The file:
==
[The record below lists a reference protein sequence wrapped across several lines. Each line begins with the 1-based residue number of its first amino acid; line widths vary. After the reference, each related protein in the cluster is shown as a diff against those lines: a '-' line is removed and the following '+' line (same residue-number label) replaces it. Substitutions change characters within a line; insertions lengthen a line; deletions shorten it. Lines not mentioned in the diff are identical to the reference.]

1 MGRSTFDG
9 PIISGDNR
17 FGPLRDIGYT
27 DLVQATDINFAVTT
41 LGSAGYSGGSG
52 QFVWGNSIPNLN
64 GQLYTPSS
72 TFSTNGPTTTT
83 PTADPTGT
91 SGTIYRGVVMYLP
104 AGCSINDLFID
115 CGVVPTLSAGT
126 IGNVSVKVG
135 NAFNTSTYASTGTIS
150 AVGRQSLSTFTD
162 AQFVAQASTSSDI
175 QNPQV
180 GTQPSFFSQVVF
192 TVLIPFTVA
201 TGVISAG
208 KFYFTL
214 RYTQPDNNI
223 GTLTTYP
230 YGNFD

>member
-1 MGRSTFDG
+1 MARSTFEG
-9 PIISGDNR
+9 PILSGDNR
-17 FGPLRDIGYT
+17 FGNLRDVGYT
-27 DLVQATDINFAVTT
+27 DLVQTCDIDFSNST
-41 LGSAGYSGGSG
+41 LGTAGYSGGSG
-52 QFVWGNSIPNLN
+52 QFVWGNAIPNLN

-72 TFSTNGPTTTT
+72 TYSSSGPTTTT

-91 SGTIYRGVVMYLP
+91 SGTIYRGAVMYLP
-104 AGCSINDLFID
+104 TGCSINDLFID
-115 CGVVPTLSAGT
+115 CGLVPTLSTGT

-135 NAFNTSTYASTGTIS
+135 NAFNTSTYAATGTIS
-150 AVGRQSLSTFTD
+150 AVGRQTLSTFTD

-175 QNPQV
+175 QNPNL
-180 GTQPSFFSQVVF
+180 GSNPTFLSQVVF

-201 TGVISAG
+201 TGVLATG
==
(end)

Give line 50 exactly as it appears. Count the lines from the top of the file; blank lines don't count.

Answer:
+150 AVGRQTLSTFTD